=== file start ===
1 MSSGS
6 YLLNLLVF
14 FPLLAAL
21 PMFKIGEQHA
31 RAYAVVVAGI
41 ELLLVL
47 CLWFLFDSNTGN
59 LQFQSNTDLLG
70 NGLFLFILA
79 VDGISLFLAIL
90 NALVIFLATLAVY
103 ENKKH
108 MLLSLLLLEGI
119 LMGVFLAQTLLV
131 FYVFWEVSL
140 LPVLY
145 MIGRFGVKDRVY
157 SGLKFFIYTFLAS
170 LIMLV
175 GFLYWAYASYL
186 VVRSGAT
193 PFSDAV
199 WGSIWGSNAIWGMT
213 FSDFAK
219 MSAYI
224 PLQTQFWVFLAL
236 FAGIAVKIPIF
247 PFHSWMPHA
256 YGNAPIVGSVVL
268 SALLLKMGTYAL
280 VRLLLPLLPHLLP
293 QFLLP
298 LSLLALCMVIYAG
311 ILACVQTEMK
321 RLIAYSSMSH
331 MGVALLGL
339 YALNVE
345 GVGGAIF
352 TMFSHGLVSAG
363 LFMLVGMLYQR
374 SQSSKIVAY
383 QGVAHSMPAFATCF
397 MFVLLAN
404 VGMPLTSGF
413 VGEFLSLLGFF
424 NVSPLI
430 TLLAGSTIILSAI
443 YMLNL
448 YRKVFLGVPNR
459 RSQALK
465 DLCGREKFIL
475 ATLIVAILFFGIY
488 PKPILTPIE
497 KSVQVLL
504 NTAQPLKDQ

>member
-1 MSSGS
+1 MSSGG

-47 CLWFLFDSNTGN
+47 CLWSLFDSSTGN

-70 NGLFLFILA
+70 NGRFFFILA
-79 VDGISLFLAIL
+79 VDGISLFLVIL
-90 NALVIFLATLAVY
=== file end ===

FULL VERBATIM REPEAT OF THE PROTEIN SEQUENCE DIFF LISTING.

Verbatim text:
1 MSSGS
6 YLLNLLVF
14 FPLLAAL
21 PMFKIGEQHA
31 RAYAVVVAGI
41 ELLLVL
47 CLWFLFDSNTGN
59 LQFQSNTDLLG
70 NGLFLFILA
79 VDGISLFLAIL
90 NALVIFLATLAVY
103 ENKKH
108 MLLSLLLLEGI
119 LMGVFLAQTLLV
131 FYVFWEVSL
140 LPVLY
145 MIGRFGVKDRVY
157 SGLKFFIYTFLAS
170 LIMLV
175 GFLYWAYASYL
186 VVRSGAT
193 PFSDAV
199 WGSIWGSNAIWGMT
213 FSDFAK
219 MSAYI
224 PLQTQFWVFLAL
236 FAGIAVKIPIF
247 PFHSWMPHA
256 YGNAPIVGSVVL
268 SALLLKMGTYAL
280 VRLLLPLLPHLLP
293 QFLLP
298 LSLLALCMVIYAG
311 ILACVQTEMK
321 RLIAYSSMSH
331 MGVALLGL
339 YALNVE
345 GVGGAIF
352 TMFSHGLVSAG
363 LFMLVGMLYQR
374 SQSSKIVAY
383 QGVAHSMPAFATCF
397 MFVLLAN
404 VGMPLTSGF
413 VGEFLSLLGFF
424 NVSPLI
430 TLLAGSTIILSAI
443 YMLNL
448 YRKVFLGVPNR
459 RSQALK
465 DLCGREKFIL
475 ATLIVAILFFGIY
488 PKPILTPIE
497 KSVQVLL
504 NTAQPLKDQ

>member
-1 MSSGS
+1 MSSGG

-47 CLWFLFDSNTGN
+47 CLWSLFDSSTGN

-70 NGLFLFILA
+70 NGRFFFILA
-79 VDGISLFLAIL
+79 VDGISLFLVIL
-90 NALVIFLATLAVY